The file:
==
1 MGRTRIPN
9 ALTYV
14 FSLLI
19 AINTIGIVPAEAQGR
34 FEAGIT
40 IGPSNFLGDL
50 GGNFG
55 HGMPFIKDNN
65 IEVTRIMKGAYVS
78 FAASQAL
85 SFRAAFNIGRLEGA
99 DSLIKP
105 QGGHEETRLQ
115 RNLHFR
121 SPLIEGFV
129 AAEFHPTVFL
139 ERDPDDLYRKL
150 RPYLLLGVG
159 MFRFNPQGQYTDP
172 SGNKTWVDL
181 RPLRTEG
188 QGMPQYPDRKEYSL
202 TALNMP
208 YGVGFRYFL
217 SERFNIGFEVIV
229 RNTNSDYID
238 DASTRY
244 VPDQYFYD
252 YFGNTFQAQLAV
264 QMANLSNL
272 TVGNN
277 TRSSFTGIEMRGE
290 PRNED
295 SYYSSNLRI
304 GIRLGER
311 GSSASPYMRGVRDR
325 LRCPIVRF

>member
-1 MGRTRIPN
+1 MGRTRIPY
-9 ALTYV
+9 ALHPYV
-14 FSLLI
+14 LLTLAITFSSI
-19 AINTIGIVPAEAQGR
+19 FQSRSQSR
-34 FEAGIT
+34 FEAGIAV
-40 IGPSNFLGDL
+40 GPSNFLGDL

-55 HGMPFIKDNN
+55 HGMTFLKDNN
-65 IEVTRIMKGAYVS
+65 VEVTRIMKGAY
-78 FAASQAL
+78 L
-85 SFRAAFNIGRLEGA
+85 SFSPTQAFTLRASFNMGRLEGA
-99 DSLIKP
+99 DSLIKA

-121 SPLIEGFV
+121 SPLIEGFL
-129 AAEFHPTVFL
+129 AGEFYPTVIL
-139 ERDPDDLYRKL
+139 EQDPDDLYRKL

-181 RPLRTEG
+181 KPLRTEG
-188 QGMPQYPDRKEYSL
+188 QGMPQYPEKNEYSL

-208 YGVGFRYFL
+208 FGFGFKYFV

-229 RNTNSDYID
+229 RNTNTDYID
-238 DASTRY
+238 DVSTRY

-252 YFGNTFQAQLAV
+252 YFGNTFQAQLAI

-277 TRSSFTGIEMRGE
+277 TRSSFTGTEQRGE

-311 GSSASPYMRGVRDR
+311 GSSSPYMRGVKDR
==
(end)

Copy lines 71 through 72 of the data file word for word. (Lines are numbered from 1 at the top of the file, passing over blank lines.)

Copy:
-208 YGVGFRYFL
+208 FGFGFKYFV